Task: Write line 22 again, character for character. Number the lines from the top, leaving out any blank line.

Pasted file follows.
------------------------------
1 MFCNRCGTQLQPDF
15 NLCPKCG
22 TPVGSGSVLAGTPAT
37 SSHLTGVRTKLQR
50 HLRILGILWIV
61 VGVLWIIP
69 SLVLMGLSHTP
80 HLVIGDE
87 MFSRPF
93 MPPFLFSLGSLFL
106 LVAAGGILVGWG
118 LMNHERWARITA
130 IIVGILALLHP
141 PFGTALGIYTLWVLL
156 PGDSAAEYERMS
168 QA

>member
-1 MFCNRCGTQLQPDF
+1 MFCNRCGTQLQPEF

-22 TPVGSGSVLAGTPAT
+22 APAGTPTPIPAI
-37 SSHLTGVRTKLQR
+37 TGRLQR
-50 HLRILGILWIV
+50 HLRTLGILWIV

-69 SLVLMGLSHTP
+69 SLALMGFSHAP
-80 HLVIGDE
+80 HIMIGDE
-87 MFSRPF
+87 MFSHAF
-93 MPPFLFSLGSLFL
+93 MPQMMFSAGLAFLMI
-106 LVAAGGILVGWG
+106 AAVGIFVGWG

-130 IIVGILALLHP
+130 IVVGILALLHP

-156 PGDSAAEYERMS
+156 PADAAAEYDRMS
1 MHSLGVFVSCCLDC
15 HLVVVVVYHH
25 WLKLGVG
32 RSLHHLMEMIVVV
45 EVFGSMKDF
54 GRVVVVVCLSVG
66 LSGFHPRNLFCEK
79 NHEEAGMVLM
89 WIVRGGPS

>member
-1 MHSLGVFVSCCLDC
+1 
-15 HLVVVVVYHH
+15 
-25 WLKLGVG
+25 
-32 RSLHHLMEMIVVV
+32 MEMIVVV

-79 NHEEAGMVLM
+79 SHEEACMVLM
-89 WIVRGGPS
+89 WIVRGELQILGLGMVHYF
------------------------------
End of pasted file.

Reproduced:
-37 SSHLTGVRTKLQR